In this 5-week series, “COVID-19’s Wake-Up Call: Food System Realities Reimagined,” experts from across the AVENIR GLOBAL network and global food system are exploring five new “food system realities” brought on by COVID-19, paired with reimagined possibilities and thought starters to help bring these possibilities to life.

Reality: COVID-19 is rewiring our food experiences

COVID-19 revealed foundational cracks in the global food system at all levels. But it also has expedited innovation and positive changes that were long overdue, especially in food e-commerce. There may be a return to “normalcy” in our shopping routines when all is said and done; but, when it comes to the rewiring of our digital food experiences, or where and how we shop for groceries or tonight’s dinner, we will emerge from COVID-19 fundamentally changed.

Digital disruption was already burning through grocery barriers at the end of last year. But now, 2020 has turned it to a wildfire-pace. In the United States, online grocery sales grew 22% in 2019, and this has surged to 40% so far this year, propelled by high nationwide demand from COVID-19 lockdowns.[i]

Almost half of shoppers in the United States reported buying more groceries online or making online purchases because of COVID-19.[ii] Pandemic behaviors of stockpiling groceries and supplies fueled an unprecedented frequency and quantity in online grocery purchases. While panic buying has begun to ease, the affinity for bulk buying and pantry stocking isn’t dying down.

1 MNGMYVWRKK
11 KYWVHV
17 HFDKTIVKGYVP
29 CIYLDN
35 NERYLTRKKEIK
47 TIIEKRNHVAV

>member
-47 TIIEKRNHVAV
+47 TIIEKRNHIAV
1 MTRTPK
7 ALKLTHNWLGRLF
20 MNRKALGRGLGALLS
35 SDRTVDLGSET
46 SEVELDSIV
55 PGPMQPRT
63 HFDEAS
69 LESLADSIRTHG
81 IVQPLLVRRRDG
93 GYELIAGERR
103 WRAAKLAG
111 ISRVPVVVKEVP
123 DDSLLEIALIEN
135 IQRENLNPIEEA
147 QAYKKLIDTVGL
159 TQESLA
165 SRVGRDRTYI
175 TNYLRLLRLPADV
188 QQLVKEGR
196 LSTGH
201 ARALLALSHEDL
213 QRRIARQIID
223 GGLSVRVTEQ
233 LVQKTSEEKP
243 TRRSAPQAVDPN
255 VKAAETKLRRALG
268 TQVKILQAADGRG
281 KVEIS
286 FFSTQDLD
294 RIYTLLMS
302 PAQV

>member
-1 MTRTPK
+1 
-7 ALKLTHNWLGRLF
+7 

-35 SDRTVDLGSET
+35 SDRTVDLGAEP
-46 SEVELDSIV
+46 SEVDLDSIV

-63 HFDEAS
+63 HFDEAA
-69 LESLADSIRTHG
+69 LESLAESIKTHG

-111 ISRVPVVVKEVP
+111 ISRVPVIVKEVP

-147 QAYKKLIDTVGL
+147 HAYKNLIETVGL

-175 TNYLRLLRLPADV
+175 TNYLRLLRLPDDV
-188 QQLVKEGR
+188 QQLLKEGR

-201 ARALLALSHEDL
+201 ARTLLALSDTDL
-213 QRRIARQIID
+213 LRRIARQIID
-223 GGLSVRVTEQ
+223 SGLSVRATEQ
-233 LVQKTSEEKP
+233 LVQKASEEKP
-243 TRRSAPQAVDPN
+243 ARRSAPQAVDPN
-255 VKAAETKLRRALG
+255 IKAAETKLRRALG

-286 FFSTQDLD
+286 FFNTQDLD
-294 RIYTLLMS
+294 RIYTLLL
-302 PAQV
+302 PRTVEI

Reimagined: Omni-shoppertunity will redefine the consumer journey

Consumers want what they want when they want it; and it’s easier than ever – even in a pandemic (thanks, digital technology) – for them to get it.  But what’s at the heart – or stomach – of customers’ desires?

Consumer behaviors shift when values shift, and that’s been made crystal clear by COVID-19. The COVID-19 disruption significantly altered what customers value, like heightened emphasis on safety, affordability and convenience, and, as a result, behaviors are changing rapidly and dramatically.[iii]

As noted in a recent article from AT&T Business, the pervasiveness of digital experiences in our lives is such that we don’t compartmentalize our expectations anymore. We’re busy. We need help. We’ll pay more (just not the cost of shipping) for said help. Enter digital conveniences to provide the answers.

The expectations food providers must meet are now set by consumers’ best experiences across all categories – from on-demand entertainment bingeing, to seamless meal-delivery at a push of a button, to convenient crowd-sourced ride-sharing services like Lyft and Uber.